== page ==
Patients undergo exams conducted by health care workers with Doctors Without Borders.

Raquel Rolnik, a professor of architecture and urbanism at the University of São Paulo, said that inequality is stark within Brazilian cities. “We’re talking about millions of people without access to basic stuff. From the homeless, who have no access to a tap with running water, to many people who see water coming out of the tap infrequently.”

Rolnik says the country must do more to support vulnerable groups. “Not only protecting them from the pandemic, because social isolation means economic hardship. We’re talking about people going hungry.”

The informal economy

The loss of income has immediately been felt in the poorer neighborhoods of big cities, where many of those who rely on the informal economy (such as street vendors) live. At least 38.3 million Brazilians do not have formal employment contracts, but take part in the country’s large informal job market.

Moraes, the epidemiologist, says that this is the hardest hit population. “Working from home is not an option for these people. We need financial support from the government to mitigate the impact of the pandemic.”

“We from the favelas are the first to be affected. It’s almost like we’re disposable. It’s very sad,” says Messiades, from Cidade de Deus.

“Everyone around here knows someone who no longer has income. There are manicurists, hairdressers, people who bake items at home to sell — none of them can work. Also, people who collect soda cans for recycling, people who watch cars, who work selling stuff on the beach. They are not making any money.”

Messiades’ mother is one of them. She works cleaning houses in the fancy neighborhood of Barra da Tijuca. “She works informally, so they stopped calling, she’s not being paid. I try to help,” Messiades says. “In addition, I used to be an apprentice for a lawyer that works here [in the favela], but she had to let me go because there’s no demand.”

With two kids, ages 6 and 11, Messiades says she’s uncertain about her future. “The father of my daughter works at a restaurant; the father of my son makes deliveries. Both jobs are impacted by the pandemic. It’s an avalanche, a domino effect. Companies are the first pieces to fall, followed by everyone else.”

The situation is the same in other big Brazilian cities. In Cidade Estrutural, one of the poorest neighborhoods of Brasília, the capital of Brazil, unemployment is the only subject of conversation.

“Everyone is worried. Our health is fragile, because our diet is fragile,” says Coracy Coelho, a resident of the neighborhood.

He says that people don’t want to be stuck at home. “Without work, everyone needs to rely on social programs. A lot of people depend on Bolsa Família [an assistance program run by the federal government]. Some had issues with the application process and are very anxious about it, because it is the only income source for the family,” says Coelho.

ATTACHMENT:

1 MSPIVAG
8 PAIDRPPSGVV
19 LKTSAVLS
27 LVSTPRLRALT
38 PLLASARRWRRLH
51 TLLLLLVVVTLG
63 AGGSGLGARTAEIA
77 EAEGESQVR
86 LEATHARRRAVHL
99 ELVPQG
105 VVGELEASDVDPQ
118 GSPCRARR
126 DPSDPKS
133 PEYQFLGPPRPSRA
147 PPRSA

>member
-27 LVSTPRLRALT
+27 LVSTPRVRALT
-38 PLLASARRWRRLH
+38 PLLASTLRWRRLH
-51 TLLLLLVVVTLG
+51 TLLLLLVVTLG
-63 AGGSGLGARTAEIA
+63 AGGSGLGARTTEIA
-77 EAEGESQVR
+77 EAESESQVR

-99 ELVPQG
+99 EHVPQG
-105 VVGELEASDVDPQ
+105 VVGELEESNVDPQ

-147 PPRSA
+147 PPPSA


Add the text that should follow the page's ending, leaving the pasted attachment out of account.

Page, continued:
In April, the federal government announced that millions of Brazilians would be eligible for an emergency fund — 600 reais ($115) for informal sector workers and 1200 reais ($235) for mothers. The program has had some issues and delays, but now the government says 59 million people have received at least part of the money.

Private labs: more testing for the rich

There is also a huge disparity in how COVID-19 has been diagnosed. According to the preprint version of one study, which HuffPost Brazil obtained, economic inequality played a major role in limiting access to tests during the first phase of the coronavirus epidemic in Brazil.

According to the study, two-thirds (66.9%) of the tests in São Paulo and Rio de Janeiro until March 25 were taken in private labs. The cost of a test was between 300 and 690 reais ($60-$130).

Up to then, four weeks after the first confirmed case of the coronavirus in the country, 67,344 other suspected cases were reported in 172 cities.

“There was a clear link between testing and income, which revealed a big socioeconomic gap in testing as the number of cases grew,” the study says.

There was also an increase in the correlation between tested cases and income in the second, third and fourth weeks of the pandemic, according to the research.

The authors of the study say the socioeconomic barriers to testing must be addressed in order for Brazil to understand and stop the spread of the coronavirus. Universal access to testing and the success of interventions will be the keys to the fate of the pandemic in Brazil.

“Along with changes in surveillance guidelines, the socioeconomic bias in testing suggests that the number of confirmed cases can substantially underestimate the actual number of cases in the population,” the study says.

Today, Brazil counts more than 600,000 cases and 34,000 deaths, and testing capacity has been expanded.

The federal government claims to have distributed more than 3 million tests that detect the presence of virus to state labs. More than 1.8 million tests have been taken, including serological tests — or 8,737 exams per million.

Uildeia Galvão da Silva works as a doctor at the main public hospital of Manaus, in the north of Brazil.

Uildeia Galvão da Silva works as a doctor at the main public hospital of Manaus, in the north of Brazil.

Public hospitals close to collapsing despite empty beds in private hospitals